Growing up in a rural town filled with violent delinquents, Jack has learned to do what it takes to survive, despite having an oblivious mother and no father. After his aunt falls ill and a younger cousin comes to stay with him, the hardened 15-year-old discovers the importance of friendship, family, and looking for happiness even in the most desolate of circumstances. [Synopsis Courtesy of Tribeca Film Festival]
What’s your film about in 140 characters or less?
It’s about a scrappy teenager in a rough small town whose little cousin gets dumped on his doorstep for the weekend.
Now what’s it REALLY about?
For me, the film is a tough and tender boyhood fable about the first time you have to look after someone other than yourself. That’s ultimately what I think growing up is about — learning to care for others more than you care about yourself.
Tell us briefly about yourself.
I was born in Australia and moved to New York City as a kid. I still don’t think I’ve recovered from the shock of that. I work in Greenpoint with my creative family at Buffalo Picture House and am thrilled that we have made our first feature film together. I have a big family that I love to pieces, an unhealthy addiction to the English Premiere League, and I do not believe in running for the subway. You just were never meant to make that train.
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Biggest challenge in completing this film?
The biggest challenge we faced was finding our “Jack.” Everyone else in the cast was going to be built around him. We wanted a boy who was actually 14 or 15 because there is a mix of volatility and vulnerability at that age that is just written on someone’s face. We did a local casting upstate with hundreds of kids, scoured the city and even considered kids as far away as Texas and Maine. But in the end our amazing casting director Avy Kaufman finally found Charlie. I still remember first seeing his tape. He did something that you always hope an actor will do: he changed the role for me. He brought in something I hadn’t originally seen in the character and in an instant the film took on a new shape. It was really exciting and I know the film would not have been the same without him. I guess if there is a moral to the story it is find a terrific casting director and have a lot of patience.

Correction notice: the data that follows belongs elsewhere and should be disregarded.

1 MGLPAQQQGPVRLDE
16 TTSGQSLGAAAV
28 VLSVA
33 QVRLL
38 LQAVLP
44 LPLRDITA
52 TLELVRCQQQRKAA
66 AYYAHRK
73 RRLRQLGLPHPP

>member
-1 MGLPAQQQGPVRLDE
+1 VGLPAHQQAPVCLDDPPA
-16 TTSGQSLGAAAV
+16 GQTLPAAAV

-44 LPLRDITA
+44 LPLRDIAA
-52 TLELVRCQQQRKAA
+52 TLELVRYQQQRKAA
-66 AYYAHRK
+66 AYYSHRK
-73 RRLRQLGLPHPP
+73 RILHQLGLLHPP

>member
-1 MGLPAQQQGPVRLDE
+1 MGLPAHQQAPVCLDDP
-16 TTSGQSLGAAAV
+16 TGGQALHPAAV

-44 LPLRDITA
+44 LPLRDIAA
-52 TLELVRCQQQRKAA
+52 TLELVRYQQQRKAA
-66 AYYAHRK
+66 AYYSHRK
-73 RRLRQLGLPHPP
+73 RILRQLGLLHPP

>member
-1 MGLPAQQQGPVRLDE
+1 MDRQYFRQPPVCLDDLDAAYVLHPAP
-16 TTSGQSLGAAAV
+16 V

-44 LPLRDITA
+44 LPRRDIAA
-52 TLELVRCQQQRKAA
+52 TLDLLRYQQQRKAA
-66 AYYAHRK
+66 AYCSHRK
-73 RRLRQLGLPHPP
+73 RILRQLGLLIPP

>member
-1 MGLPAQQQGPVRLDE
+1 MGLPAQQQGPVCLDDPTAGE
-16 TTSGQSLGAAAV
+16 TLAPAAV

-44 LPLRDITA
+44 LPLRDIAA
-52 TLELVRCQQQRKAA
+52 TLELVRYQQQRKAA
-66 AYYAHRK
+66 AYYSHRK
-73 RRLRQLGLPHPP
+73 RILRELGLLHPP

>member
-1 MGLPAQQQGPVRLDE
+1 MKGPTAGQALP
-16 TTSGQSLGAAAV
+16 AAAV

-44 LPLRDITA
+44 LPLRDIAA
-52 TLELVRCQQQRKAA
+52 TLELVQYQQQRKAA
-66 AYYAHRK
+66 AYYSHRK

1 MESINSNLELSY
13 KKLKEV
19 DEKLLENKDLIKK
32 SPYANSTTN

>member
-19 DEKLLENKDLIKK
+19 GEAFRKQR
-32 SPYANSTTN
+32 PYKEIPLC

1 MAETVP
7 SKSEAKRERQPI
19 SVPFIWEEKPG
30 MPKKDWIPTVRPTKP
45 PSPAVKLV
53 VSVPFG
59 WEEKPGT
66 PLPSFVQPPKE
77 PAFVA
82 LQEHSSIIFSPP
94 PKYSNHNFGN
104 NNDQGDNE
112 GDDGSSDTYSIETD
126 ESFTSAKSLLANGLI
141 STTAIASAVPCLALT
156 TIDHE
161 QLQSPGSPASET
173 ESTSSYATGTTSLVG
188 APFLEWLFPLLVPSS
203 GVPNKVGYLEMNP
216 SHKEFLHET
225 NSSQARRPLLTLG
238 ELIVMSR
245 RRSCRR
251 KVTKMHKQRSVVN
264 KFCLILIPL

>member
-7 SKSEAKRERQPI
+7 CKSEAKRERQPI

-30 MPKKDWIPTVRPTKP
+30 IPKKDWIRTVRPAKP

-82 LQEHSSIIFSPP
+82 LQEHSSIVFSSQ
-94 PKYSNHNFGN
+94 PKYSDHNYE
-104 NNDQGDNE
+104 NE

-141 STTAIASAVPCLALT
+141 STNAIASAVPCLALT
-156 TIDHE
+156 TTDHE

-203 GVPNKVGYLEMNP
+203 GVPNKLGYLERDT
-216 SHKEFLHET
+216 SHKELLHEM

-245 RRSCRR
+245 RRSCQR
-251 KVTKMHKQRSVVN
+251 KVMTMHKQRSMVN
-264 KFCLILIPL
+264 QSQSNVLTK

What do you want the Tribeca audience to take away from your film?
Any films inspire you?
Two films I keep coming back to are the Dardenne Brother’s “The Son” and Shane Meadows’ “This is England.” There is something really raw and unadorned about the storytelling in both of those films. But my favorite film of all time is still “Ferris Bueller’s Day Off.”
I have a handful of new scripts in the works. A few of them are set in New York, and one of them is set in France where I shot my last short film “Lolotte.”
What cameras did you shoot on?
Did you crowdfund?
If so, via what platform. If not, why?
We did not crowd fund for “King Jack,” though we did have a plan for a campaign if it came down to it. We were very fortunate to be selected for the Sundance Producing Lab with our producer Gabrielle Nadig, which was just incredible. They really took our film under their wing and shepherded us through development and pre-production. With their help Gabrielle and our other producer Dominic Buchanan were able to rally a team of really wonderful Executive Producers who were also some of the most generous and supportive folks I’ve yet to come across.
Did you go to film school? If so, which one?
Indiewire invited Tribeca Film Festival directors to tell us about their films, including what inspired them, the challenges they faced and what they’re doing next. We’ll be publishing their responses leading up to the 2015 festival. For profiles go HERE.